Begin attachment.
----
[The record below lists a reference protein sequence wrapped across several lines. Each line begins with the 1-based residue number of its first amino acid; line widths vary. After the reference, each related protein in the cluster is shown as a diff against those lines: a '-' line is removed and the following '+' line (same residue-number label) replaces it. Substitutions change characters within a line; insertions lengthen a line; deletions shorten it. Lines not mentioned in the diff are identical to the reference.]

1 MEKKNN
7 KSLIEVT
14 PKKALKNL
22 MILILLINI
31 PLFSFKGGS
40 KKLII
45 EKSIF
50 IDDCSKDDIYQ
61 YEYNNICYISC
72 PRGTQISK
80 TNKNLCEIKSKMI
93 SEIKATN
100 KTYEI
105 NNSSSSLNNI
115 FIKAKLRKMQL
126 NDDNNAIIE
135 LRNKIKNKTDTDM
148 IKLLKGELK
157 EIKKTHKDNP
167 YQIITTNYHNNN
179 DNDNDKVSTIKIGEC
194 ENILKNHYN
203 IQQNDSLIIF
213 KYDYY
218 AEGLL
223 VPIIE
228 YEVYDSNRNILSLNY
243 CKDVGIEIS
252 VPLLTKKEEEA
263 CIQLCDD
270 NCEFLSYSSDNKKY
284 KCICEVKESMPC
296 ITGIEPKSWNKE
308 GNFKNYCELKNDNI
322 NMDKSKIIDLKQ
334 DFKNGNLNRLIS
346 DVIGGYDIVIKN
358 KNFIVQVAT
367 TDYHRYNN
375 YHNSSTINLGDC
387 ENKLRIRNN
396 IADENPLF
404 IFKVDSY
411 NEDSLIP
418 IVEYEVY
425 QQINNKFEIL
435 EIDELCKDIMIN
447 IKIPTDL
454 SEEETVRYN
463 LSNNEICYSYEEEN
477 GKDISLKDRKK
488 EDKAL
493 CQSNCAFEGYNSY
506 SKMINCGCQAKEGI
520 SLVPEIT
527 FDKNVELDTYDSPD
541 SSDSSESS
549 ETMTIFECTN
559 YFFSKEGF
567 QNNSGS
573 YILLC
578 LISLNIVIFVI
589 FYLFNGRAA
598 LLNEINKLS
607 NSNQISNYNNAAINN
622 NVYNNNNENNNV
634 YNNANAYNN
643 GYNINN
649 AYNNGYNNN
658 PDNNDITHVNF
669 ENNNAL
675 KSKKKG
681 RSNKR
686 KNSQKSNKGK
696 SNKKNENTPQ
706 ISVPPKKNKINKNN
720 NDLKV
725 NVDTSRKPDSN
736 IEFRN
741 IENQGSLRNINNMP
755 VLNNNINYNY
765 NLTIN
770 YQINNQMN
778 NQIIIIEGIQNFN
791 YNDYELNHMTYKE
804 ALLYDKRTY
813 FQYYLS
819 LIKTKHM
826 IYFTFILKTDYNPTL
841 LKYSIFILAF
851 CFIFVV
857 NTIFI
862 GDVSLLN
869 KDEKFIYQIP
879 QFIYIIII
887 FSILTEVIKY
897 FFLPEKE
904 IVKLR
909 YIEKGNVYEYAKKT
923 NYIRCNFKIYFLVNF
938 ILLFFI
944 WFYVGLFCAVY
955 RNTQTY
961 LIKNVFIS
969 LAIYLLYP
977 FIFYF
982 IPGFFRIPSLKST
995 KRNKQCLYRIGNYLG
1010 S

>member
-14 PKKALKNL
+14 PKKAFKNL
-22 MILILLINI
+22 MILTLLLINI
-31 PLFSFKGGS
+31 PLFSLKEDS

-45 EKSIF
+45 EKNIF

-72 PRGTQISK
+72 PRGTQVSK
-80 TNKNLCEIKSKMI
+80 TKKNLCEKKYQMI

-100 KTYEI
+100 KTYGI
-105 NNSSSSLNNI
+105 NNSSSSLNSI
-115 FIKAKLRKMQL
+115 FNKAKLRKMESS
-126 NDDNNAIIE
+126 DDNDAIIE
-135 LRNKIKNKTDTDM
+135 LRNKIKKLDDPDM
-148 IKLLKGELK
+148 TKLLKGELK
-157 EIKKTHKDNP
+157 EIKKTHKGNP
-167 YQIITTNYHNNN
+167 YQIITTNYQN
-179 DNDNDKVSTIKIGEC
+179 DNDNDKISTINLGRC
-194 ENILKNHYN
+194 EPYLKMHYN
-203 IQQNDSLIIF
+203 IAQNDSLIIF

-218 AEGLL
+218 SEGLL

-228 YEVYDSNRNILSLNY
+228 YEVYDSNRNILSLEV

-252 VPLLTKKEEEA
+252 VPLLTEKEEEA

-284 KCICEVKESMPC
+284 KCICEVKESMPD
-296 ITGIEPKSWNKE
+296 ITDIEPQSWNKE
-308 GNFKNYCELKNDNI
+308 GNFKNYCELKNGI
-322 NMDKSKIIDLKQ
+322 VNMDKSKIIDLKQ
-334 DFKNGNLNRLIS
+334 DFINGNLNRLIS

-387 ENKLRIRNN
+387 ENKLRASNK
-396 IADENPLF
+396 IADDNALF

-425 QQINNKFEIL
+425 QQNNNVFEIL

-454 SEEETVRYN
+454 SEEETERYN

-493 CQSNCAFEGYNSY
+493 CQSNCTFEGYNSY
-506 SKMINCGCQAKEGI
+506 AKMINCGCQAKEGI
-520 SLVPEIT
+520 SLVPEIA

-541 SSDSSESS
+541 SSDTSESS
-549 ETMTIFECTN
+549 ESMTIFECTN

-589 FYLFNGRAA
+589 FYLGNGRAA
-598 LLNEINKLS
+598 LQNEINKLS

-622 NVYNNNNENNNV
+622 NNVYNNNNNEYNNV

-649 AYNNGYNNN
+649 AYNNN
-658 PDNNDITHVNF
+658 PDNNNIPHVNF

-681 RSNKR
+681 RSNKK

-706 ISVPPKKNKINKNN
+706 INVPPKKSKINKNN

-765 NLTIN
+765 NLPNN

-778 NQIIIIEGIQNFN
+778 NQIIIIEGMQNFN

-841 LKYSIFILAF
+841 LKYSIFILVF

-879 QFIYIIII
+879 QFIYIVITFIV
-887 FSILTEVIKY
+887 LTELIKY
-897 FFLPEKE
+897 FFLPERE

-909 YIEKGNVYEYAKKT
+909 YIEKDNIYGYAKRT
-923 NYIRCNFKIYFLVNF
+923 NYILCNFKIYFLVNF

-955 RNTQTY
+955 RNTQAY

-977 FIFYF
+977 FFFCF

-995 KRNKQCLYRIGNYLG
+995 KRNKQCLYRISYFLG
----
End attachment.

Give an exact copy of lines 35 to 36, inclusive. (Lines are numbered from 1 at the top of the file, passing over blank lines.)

308 GNFKNYCELKNDNI
322 NMDKSKIIDLKQ